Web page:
The 'Butler' Did It
Trump Thought Bill Shine Was Victimized By #MeToo. Then He Hired Him
After his spectacular fall from Fox News, the disgraced co-president found sanctuary inside the Trump White House.
Scandal-plagued and dogged by multiple allegations in lawsuits and news reports that he oversaw the cover-up of widespread sexual misconduct under the reign of Roger Ailes, former Fox News co-president Bill Shine didn’t have a lot of job prospects after his fall from Fox.
According to multiple people familiar with his thinking, the offers were unimpressive and uninspiring to him. So, according to one Fox insider, Shine spent some of his free time informally advising members of the Trump administration on media and television strategy.
As his ties to Team Trump strengthened, it became clear he had found the one place where the boss not only wouldn’t mind his baggage, but even embraced it as evidence that the world was out to get him, too: The White House.
As the news of an impending hire of Shine began to trickle out late last month, senior White House officials braced for the negative attention, particularly from the press, they would incur from bringing on Shine as a top aide to yet another powerful figure on the American right accused of serial sexual misconduct.
They knew better than to fight it. Instead, officials resigned to power through the “bad optics,” as one West Wing official described, particularly because they had no choice.
“The president wanted [Shine] so what was anyone going to do, say no?” the official asked, rhetorically. Still, senior staffers who’ve interacted with Shine predict that he will further ingratiate himself to the president by casting himself as the kind of trusted lieutenant and impresario relied upon by Ailes, who had also briefly advised Trump during the 2016 campaign.
Trump, who has previously dined and bonded with Shine in the White House (where the president had interviewed Shine for a different job months before he landed his current deputy chief of staff title), has repeatedly told advisers of his admiration for the ousted Fox co-president’s work and past displays of steadfast loyalty. Trump’s preferred complimentary terms of “warrior” and “killer” have come up in several conversations about Shine.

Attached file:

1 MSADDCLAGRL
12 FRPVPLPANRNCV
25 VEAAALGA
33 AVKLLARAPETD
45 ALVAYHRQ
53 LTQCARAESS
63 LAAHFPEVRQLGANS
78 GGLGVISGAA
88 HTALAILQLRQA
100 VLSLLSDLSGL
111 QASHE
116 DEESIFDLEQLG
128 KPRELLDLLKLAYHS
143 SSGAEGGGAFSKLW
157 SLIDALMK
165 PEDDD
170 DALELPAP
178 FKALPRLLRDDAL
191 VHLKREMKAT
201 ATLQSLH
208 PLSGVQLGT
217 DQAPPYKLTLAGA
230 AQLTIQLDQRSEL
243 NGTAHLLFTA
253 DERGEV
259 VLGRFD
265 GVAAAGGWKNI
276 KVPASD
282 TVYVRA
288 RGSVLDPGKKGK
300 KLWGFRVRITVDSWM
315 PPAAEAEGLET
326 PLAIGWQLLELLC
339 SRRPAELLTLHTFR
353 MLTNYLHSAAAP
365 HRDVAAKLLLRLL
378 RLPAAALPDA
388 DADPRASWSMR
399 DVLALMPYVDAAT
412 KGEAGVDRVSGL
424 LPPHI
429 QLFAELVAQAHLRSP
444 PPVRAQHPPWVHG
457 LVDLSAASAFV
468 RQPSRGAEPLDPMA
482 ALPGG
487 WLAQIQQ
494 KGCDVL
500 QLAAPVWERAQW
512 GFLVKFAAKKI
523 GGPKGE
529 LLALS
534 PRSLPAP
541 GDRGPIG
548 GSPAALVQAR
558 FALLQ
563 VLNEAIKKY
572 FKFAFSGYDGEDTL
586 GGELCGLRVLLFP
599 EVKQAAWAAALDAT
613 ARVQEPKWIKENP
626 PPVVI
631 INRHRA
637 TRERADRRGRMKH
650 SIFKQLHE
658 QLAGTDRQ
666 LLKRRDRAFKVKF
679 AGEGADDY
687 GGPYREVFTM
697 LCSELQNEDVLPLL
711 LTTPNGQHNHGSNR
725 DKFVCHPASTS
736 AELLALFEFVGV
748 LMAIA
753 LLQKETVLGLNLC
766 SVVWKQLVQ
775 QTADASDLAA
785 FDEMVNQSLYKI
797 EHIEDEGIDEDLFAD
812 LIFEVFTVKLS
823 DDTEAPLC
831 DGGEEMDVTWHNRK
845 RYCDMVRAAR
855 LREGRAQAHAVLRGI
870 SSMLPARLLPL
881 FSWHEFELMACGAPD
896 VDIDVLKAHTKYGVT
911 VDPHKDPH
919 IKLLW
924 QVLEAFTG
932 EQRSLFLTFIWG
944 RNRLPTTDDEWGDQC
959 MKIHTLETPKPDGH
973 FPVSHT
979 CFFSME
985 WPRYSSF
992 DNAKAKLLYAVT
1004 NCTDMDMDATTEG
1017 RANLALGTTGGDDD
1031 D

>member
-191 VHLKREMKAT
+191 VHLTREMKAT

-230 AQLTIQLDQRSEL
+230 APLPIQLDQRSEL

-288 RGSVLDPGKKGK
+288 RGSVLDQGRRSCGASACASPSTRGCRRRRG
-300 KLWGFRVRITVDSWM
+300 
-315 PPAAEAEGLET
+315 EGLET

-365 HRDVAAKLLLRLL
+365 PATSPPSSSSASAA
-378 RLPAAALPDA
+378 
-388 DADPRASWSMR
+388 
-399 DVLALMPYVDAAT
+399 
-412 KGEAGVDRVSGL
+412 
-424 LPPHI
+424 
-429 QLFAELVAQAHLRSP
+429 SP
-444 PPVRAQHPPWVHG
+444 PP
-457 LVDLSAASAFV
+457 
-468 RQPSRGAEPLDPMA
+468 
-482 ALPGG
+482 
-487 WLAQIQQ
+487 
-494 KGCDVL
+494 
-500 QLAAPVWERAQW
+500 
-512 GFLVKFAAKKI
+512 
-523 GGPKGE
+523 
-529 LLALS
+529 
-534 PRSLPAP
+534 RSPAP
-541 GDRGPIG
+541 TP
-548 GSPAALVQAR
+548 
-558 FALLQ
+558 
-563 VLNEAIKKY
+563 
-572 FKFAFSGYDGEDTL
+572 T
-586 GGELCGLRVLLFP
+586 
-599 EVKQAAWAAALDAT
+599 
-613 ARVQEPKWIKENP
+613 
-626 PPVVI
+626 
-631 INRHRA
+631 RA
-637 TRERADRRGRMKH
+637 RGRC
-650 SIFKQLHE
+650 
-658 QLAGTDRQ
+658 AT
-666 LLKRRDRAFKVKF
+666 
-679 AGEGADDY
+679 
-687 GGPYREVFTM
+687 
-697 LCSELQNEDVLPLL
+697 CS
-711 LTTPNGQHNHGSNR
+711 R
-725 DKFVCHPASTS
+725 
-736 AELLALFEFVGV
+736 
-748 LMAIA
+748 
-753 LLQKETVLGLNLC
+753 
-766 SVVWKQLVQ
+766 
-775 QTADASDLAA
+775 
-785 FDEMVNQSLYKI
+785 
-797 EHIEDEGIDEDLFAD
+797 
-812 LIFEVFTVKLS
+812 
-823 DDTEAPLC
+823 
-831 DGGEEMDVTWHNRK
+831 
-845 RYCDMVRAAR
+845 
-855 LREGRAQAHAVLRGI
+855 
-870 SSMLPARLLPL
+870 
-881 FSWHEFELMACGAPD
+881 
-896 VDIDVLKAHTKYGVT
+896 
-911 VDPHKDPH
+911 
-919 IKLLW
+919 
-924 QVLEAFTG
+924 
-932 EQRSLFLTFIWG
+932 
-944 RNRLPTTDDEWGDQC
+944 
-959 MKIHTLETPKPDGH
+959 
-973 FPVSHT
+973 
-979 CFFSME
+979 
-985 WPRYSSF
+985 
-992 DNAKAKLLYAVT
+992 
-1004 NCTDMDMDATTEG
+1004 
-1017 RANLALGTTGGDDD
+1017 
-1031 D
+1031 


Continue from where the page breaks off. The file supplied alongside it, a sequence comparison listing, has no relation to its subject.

“The President has a great deal of respect for the success Bill has had and he has been a great addition to the team with a wealth of knowledge,” White House Press Secretary Sarah Huckabee Sanders told The Daily Beast on Wednesday. She, and the recently inducted Shine, are currently on a high-stakes overseas trip with Trump.
And it’s not just respect. Shine enters this next phase of his career, as White House deputy chief of staff for communications, with an especially sympathetic boss—one who views himself, and Shine, as victims of their own respective “witch hunts.”
Over the past several months, Trump has told administration officials and those close to him that the ousted Fox News co-president was railroaded and—in Trump’s words—dealt a raw or unfair “deal” from the conservative media giant, according to three people who have been present for such conversations with Trump.
The president has expressed his view in meetings that Shine—along with the late Ailes who Shine allegedly covered for—were thrown under the bus by Fox before all the facts were known, and all the allegations appropriately and thoroughly vetted. Shine, in Trump’s opinion, is yet another victim of a mob mentality and subversion of due process. The treatment Shine and Ailes received has, according to those close to Trump, reinforced the president’s already existing skepticism and animus toward the #MeToo movement, which emerged just months after Shine’s forced departure.
Trump himself has faced numerous accusations of sexual assault and harassment from multiple women. The official position of the Trump White House is that all of the female Trump accusers are liars, a hardline position that will certainly continue under a Shine comms regime.